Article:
Finding Shelter from the Storms of War

Letter from ACF Canada’s Executive Director Susanne Courtney after a visit to Kurdistan Iraq

After a few days in northern Iraq with the hardworking people of Action Against Hunger, I can’t let go of the face of the little boy – smiling at me, looking for a friendly face to smile back at him. He could have been any adorable little boy in my own neighbourhood of Toronto except that his father had ‘self-immolated’ the day before I met him.  The burden carried by so many of the terror they have felt and the horrors they have seen are sometimes too much for one person.  It would seem to have been too much for this boy’s father.  Nothing prepares you for the innocent gaze of a young boy who has seen so much and yet has hope that someone, maybe you, will help him survive and grow up to a better life.

I wasn’t thinking about mental health when I travelled to Iraq. Mostly my thoughts were directed to shelter – is it warm enough for the famillies;  to food – is there enough, is it nutritious?  are women able to breastfeed their babies?;  to water, sanitation and hygiene – is there clean water for drinking and cooking, are the latrines close to tents and hygienic, can people shower without fear of sexual violence?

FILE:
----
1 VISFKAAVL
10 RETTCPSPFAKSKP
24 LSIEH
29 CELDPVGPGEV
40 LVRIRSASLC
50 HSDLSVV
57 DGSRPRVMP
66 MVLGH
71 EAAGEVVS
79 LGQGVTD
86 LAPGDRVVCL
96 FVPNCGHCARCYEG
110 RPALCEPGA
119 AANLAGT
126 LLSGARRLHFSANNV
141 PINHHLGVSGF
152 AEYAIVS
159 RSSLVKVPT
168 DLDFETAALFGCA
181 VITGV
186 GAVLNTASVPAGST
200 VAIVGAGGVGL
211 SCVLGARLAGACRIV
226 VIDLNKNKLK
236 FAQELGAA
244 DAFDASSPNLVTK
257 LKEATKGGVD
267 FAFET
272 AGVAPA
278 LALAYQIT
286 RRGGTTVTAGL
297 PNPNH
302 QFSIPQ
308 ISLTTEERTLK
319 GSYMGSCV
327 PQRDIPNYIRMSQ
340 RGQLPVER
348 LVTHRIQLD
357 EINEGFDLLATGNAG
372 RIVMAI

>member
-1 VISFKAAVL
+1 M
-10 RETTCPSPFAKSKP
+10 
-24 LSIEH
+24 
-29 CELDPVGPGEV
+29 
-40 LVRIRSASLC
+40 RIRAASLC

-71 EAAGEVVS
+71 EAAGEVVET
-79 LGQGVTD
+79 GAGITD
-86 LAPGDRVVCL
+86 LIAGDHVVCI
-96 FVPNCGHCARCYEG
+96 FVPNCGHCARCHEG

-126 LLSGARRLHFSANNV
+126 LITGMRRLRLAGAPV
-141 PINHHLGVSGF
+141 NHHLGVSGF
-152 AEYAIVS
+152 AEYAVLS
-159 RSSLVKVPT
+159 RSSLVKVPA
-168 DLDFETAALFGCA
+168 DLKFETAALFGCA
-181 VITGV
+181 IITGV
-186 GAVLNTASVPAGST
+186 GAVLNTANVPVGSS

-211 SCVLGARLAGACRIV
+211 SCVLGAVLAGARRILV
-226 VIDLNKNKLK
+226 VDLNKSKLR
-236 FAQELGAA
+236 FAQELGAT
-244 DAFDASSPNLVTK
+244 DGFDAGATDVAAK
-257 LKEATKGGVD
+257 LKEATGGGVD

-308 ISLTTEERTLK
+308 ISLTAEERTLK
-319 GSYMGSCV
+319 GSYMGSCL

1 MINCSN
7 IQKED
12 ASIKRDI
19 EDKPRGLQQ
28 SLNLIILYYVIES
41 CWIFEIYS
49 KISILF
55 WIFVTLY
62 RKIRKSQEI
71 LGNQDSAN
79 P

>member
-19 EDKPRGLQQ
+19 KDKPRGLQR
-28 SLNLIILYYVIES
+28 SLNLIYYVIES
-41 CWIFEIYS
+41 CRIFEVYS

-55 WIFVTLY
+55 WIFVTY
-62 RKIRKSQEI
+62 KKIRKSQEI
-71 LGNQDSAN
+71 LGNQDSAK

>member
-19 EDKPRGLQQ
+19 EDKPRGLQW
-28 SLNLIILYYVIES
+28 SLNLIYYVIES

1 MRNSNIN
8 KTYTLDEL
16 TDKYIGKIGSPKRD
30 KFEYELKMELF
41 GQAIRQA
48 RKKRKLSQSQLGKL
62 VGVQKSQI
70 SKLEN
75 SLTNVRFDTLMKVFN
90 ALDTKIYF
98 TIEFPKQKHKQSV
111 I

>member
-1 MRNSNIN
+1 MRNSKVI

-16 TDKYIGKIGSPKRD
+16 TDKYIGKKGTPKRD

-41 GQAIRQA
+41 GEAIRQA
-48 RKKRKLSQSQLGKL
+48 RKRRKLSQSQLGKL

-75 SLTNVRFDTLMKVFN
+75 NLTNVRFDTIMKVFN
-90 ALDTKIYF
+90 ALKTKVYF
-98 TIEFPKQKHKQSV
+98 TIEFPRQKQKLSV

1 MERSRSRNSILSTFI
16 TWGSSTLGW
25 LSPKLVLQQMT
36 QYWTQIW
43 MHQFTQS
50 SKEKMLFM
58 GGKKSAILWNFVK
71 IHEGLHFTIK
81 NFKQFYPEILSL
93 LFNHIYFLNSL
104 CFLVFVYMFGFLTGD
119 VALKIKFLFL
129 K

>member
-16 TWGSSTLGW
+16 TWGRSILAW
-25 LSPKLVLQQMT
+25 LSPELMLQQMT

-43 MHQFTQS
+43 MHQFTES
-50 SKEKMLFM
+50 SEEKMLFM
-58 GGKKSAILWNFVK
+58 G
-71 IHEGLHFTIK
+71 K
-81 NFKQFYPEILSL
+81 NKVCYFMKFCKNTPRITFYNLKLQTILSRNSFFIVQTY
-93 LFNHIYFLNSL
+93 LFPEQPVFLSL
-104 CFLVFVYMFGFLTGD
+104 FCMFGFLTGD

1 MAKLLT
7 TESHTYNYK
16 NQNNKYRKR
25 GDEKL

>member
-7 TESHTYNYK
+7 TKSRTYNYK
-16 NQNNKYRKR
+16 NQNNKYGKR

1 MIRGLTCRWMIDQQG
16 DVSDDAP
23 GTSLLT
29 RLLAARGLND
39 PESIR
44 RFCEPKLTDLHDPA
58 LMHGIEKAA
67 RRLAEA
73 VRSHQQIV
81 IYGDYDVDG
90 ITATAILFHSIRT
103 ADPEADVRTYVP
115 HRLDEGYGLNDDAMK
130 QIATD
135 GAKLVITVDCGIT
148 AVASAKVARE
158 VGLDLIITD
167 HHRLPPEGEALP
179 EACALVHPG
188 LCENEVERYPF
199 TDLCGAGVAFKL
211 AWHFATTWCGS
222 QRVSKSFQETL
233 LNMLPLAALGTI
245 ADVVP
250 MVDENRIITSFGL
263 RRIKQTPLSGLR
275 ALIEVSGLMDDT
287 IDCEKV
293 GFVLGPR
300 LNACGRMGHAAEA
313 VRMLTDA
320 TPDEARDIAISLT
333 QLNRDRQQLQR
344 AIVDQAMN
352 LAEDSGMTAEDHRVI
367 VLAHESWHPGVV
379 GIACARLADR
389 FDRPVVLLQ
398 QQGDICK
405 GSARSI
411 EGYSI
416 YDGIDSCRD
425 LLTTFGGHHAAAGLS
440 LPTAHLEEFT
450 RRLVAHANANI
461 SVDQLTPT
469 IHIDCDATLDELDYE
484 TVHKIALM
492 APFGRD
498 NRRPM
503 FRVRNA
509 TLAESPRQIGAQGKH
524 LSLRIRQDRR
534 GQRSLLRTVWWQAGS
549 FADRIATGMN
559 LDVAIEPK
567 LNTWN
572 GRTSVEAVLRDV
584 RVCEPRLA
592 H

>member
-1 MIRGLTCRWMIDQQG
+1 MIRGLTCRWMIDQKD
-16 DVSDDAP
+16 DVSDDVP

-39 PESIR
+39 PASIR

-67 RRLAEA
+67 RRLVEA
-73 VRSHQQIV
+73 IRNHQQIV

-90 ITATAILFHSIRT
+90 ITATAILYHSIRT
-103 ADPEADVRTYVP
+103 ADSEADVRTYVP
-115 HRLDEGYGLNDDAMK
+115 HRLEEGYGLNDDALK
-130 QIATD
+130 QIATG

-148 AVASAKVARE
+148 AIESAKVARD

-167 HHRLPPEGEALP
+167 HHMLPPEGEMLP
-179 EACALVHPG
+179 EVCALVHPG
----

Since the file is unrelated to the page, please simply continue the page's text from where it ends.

What struck me from the moment I met this little boy is that having just enough food, a canvas tent over your head and clean water, does not shelter people from the psychological ravages of war – fleeing your home, your toys and your pets, watching in shock and horror as your mother, brothers, father, friends are slaughtered and fearing what the future may bring.

In northern Iraq, ACF is based in both Dohuk and Erbil. Our teams include many of the refugees and internally displaced – Syrians, Turkomen, Kurds, Iraqis.  The work does not stop – it is 24 hours a day. When we get a call that a new family has arrived, new refugees, we take action – at a run.  Religion and ethnicity don’t matter.  What matters is the humanity and dignity of people forced to flee – helping them protect their humanity and their dignify.  And perhaps helping them have hope that there is a future beyond war, giving them shelter from the storms of war.

Canadians must not turn away from the stories of suffering or become immune to the humanity affected.  The only difference between refugees and ourselves is that they had the misfortune to be born there. We have the good fortune to be living here.


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